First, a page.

With his Patriots career about to begin, Drake Maye has a clear objective: Improve his footwork - The Boston Globe (2024)

“So he’s the first one to be overly critical of himself. And that’s something that he always does.”

Maye’s Patriots career officially begins this weekend when he hits the practice field for the first time at the team’s rookie minicamp. And of the 8,000 things Maye needs to learn this summer — the playbook, the protections, new receivers, NFL defenses, where to live, the best lobster roll — improving his footwork is at the top of the list.

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Maye’s footwork probably was the reason he was the third quarterback drafted last month after Caleb Williams and Jayden Daniels. ESPN analyst Dan Orlovsky called Maye’s footwork “sloppy” and worried that he will struggle if he has to play too soon in his rookie year. The Athletic draft analyst Dane Brugler said Maye needs to correct bad habits like “excessive bouncing on his feet or fading away from throws.”

Bill Belichick said while breaking down Maye’s highlights on the Pat McAfee draft show that “his footwork needs a lot of work. You can see here he’s just all over the place — never resets his feet, never really gets in position to throw, gets strip-sacked. Too much hopping around. Step up and throw.”

Related: A behind-the-scenes look at why the Patriots stuck at No. 3 and selected Drake Maye


Improving Maye’s footwork was one reason North Carolina hired Chip Linsley last summer as offensive coordinator, to transition away from the backpedal drop to more three-step drops. Brown also hired two former NFL coaches to work with Maye — former Browns head coach Freddie Kitchens, who coached Baker Mayfield and Carson Palmer in the NFL, and longtime quarterbacks coach Clyde Christensen, who coached Peyton Manning and Andrew Luck in Indianapolis and Tom Brady in Tampa Bay.

Christensen, 68, called Maye “a special kid.”

“The footwork’s a little bit rogue, but he’ll reel that in,” Christensen said. “I think that getting into the pro system, and just doing it full time without any other distractions, that you’ll see a big jump in his game, just in his footwork and some of the things people have been critical of, which probably I don’t agree with.”

Christensen couldn’t work directly with Maye last fall because of his role as an “analyst,” not an official member of the coaching staff. But since the season ended, Maye has done on-field work with Christensen, Linsley, and Kitchens in Chapel Hill, while also throwing with longtime NFL quarterback Philip Rivers in Alabama.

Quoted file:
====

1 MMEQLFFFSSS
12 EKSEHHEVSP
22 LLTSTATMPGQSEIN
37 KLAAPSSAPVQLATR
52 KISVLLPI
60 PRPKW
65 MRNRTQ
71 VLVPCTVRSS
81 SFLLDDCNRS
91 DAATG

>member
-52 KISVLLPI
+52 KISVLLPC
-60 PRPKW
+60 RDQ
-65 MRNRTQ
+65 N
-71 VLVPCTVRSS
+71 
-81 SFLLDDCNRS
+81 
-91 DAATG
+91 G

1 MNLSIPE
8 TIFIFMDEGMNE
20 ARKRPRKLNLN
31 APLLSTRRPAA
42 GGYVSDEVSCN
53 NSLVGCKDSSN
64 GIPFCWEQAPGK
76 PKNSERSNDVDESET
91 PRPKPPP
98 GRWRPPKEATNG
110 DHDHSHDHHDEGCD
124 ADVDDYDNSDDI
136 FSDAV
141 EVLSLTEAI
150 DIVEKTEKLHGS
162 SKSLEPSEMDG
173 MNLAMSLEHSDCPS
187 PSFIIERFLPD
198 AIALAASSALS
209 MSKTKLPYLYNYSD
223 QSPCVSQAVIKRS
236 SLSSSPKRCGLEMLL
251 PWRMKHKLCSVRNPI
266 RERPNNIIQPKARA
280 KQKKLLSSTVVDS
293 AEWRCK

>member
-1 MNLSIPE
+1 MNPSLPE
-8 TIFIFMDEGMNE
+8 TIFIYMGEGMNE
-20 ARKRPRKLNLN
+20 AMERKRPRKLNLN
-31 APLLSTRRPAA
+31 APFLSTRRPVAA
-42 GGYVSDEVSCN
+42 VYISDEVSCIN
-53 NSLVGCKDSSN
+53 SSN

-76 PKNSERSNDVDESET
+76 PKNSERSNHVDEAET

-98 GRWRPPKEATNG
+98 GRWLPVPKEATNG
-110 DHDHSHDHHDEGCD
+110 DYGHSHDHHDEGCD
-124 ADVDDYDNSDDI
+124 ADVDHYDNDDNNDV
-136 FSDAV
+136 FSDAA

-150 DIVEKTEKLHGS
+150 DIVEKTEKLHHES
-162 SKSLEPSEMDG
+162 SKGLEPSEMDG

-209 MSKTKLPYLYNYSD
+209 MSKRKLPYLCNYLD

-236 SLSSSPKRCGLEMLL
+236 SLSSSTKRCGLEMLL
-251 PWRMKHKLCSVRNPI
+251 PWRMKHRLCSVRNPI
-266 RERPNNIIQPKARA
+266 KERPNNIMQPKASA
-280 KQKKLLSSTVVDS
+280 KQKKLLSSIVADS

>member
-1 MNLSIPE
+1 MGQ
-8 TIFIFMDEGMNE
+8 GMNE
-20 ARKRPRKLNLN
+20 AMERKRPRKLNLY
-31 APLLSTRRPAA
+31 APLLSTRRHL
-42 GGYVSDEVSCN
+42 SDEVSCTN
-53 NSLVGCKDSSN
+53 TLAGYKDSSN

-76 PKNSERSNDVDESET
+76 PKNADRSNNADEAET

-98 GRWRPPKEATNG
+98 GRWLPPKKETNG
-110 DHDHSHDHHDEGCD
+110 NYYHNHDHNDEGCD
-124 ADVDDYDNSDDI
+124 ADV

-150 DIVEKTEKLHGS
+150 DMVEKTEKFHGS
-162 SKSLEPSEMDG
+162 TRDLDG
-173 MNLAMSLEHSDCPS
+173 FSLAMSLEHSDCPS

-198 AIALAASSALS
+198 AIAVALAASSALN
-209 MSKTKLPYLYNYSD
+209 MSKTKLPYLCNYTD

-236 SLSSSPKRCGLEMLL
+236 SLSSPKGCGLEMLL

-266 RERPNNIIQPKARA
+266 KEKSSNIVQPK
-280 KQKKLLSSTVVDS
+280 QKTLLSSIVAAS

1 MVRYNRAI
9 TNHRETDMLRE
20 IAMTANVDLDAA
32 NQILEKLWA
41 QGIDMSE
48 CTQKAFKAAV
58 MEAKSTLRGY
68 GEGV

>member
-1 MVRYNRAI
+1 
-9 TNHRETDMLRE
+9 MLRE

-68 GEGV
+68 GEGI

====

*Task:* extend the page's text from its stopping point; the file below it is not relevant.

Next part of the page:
UNC’s offense mostly operated out of the shotgun, and Maye’s coaches are now getting him ready for the NFL.

“We’ll continue working on footwork, we’ll continue working on getting out from underneath center,” Christensen said. “And then I think slowly but surely, I think the next big thing for him will be protections. You’ve been in college where everything’s tempo, and you don’t have to adjust or manipulate the protections as much.”

Related: Drafting Drake Maye was the right decision by the Patriots. Now don't mess it up.


Christensen is also trying to teach Maye to throw more with his body.

“We’ve been working and talking a lot about, he uses his arm more than he does his body,” Christensen said. “We’ve always tried to incorporate that it really is a full-body sequence of events and starts from the ground up.

“And I think the more he learns that, the more consistently accurate he’s going to be and the more consistent the ball is going to come off his arm.”

In Foxborough, Maye will work with new Patriots offensive coordinator Alex Van Pelt, a former NFL quarterback who has coached Aaron Rodgers, Joe Burrow, and Mayfield. Maye also will be coached by new quarterbacks coach T.C. McCartney, a former college quarterback and NFL quarterbacks coach, and senior assistant Ben McAdoo, who worked with Rodgers and Eli Manning.

Patriots de facto general manager Eliot Wolf said this week on Adam Schefter’s podcast that his coaches are going to use the same “quarterback school” method that they learned from Mike McCarthy when they were all with the Packers.

With his Patriots career about to begin, Drake Maye has a clear objective: Improve his footwork - The Boston Globe (1)

The Patriots acknowledge that Maye’s footwork needs improvement but believe the issues are correctable. If anyone offers proof it can be fixed, it’s Josh Allen, Maye’s favorite comp, who completed 53 percent of his passes as a rookie, followed by 59 percent and 69 percent his next two seasons.


“Talking through some of the development that he needed, some of the things [the coaches] thought they could tighten up or fix in some cases, and at the end of the day, we felt comfortable with those things and really betting on the talent and the kid,” said Wolf.

“Drake is a relentless worker from all the indications that we have, and he’s going to be able to overcome some of the things in the areas that he needs to improve.”

Maye’s UNC coaches believe he will be a sponge in New England, and pointed out how young he is compared with some other draft prospects. While Daniels, Bo Nix, and Michael Penix are 23-24 years old with five or six years of college experience, Maye is only 21 and played just two years at UNC. Plus, Maye lost his senior season of high school in 2020 to the pandemic.

“Just a puppy,” Brown said. “I mean, he’s got a lot of growth out there. I coached Troy Aikman, and he struggled as a rookie and won a Super Bowl. I’m great friends with Peyton Manning. And he struggled as a rookie and won a Super Bowl.

“You have to remember, he’s only played two years. So he is very, very different than the other kids.”

Ben Volin can be reached at ben.volin@globe.com.

With his Patriots career about to begin, Drake Maye has a clear objective: Improve his footwork - The Boston Globe (2024)


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